Electronic cigarettes

New products are constantly entering the market that resemble a tobacco product and contain nicotine but do not contain tobacco. Such products may include, for example, nicotine-containing snus-like pouches, nicotine-containing jellies for use in water pipes, or nicotine-containing herbal products for heating.

Product development and marketing of new products are clearly targeted especially at young consumers. In the EU’s internal market, the main rule is the free movement of products, which is why various tobacco substitutes containing nicotine also end up on the Finnish market.

The World Health Organisation (WHO), several researchers  and public health experts are concerned about the fact that when using electronic cigarettes, nicotine is inhaled as warm steam. The toxicity and physiological effects of such exposure have not been thoroughly investigated.

Nicotine addiction continues

Research indicates that people using electronic cigarettes are not able to kick the nicotine addiction. Researchers are concerned that various flavors and easily inhalable steam tempts to try vaping, reducing the threshold to take up actual smoking.

WHO does not recommend the use of electronic cigarettes as a support measure for quitting smoking, nor would it allow their use on premises defined as smoke-free environments.

Young people and e-cigarettes

In Finland, electronic cigarettes were introduced to the market in 2010. According to the Adolescent Health and Lifestyle Survey (2019), 16-18-year-old boys began experimenting more with electronic cigarettes, but this trend did not apply to other age or gender groups. In 2019, approximately three percent of 18-year-old males used electronic cigarettes daily, while among women of the same age, the percentage was 0.4%.

Daily use of electronic cigarettes was even less common among 14-16-year-old girls and boys, ranging between 0.4% and 0.8%. However, 12-year-olds did not use electronic cigarettes daily or even weekly.

Nevertheless, daily e-cigarette use has become increasingly common among young people in recent years. In 2023, six percent of young people (aged 14–20) used e-cigarettes daily, compared to three percent in 2021.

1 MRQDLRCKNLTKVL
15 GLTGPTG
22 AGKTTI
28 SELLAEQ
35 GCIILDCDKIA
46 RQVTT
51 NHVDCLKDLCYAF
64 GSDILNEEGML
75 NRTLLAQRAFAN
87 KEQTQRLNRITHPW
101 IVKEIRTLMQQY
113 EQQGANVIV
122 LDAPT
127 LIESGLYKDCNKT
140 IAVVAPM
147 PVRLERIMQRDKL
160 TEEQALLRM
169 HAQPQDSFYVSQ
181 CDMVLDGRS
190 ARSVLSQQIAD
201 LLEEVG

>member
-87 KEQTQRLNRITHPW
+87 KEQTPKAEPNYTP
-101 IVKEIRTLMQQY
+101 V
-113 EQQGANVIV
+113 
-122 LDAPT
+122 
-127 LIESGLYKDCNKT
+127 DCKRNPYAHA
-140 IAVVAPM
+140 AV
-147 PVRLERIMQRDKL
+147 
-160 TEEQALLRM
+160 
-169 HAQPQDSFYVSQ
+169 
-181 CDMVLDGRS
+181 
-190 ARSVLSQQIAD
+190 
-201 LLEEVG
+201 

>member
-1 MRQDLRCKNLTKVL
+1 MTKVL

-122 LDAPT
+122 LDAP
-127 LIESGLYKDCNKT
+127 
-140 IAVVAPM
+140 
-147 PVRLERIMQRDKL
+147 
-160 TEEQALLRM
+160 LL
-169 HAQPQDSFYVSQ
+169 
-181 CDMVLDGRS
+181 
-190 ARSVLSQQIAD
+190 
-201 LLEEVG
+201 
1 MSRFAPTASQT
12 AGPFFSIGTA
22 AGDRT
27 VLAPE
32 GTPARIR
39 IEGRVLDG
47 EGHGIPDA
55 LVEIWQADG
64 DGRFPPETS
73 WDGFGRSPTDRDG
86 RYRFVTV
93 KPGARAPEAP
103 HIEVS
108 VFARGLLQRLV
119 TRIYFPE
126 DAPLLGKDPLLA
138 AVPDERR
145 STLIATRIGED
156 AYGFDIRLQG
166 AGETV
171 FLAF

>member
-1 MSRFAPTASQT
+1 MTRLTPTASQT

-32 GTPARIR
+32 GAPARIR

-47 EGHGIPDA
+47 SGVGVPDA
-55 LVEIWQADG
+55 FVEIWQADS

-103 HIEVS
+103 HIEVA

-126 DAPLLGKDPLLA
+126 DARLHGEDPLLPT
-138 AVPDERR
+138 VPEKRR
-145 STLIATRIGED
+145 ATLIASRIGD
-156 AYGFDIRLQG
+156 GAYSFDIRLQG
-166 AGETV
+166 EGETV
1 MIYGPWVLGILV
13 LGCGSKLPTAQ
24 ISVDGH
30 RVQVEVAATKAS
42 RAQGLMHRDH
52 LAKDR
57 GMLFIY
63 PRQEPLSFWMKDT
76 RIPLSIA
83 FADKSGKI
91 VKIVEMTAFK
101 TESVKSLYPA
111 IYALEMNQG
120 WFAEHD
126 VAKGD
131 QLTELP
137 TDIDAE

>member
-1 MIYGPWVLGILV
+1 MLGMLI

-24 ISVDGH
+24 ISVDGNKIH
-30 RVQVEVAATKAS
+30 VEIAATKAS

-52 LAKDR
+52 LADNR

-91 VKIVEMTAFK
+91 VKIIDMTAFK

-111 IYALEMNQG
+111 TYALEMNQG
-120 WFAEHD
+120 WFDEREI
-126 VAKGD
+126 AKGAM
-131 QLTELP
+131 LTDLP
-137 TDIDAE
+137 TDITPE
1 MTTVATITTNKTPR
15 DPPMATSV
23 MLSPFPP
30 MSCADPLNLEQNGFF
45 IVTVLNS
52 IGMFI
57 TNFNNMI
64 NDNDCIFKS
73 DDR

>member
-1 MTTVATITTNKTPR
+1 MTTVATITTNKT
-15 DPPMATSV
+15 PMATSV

In 2023, 7% of boys and 6% of girls in the 8th and 9th grades at comprehensive schools used e-cigarettes daily. In upper secondary schools, the corresponding percentages were 2% for boys and 3% for girls. In vocational institutes, 6% of boys and 7% of girls used e-cigarettes daily.

E-cigarettes equal to cigarettes

For the most part, the regulations that apply to regular cigarettes also apply to electronic cigarettes:

  • The use of electronic cigarettes is prohibited on premises where smoking is prohibited.
  • Electronic cigarettes may not be sold or handed over to people under the age of 18.
  • Minors may not possess electronic cigarettes.
  • Marketing and retail display of e-cigarettes is also prohibited.

Electronic cigarettes and nicotine liquids used in them can be sold with an outlet-specific retail licence. Online sale and other distance selling of electronic cigarettes and nicotine liquids is prohibited.

A 24-hour time limit is observed in the import of nicotine liquids for electronic cigarettes from outside the EEA. Therefore, in order to be allowed to import these products, a traveller has to be away from Finland for at least 24 hours.

Nicotine liquids may not include flavours such as candy or fruit. Unit packets of electronic cigarettes and refill containers shall include:

  • a list of ingredients contained in the product;
  • an indication of the nicotine content of the product and the delivery per dose;
  • the manufacturer’s batch number;
  • a recommendation to keep the product out of reach of children;
  • health warnings in Finnish and in Swedish
  • a leaflet with information on the product and its use and the necessary contact details.

The working group to develop national tobacco and nicotine policy:

  • The characteristics of tobacco substitutes containing nicotine should be regulated in a similar way as tobacco products and nicotine liquid.
  • This should be reflected, for example, in the restrictions on nicotine content and the prohibition of characteristic flavours and tastes.
  • Depending on the characteristics of the product, the limits for cigarettes and nicotine liquids laid down in the Tobacco Act could be used to limit the nicotine content.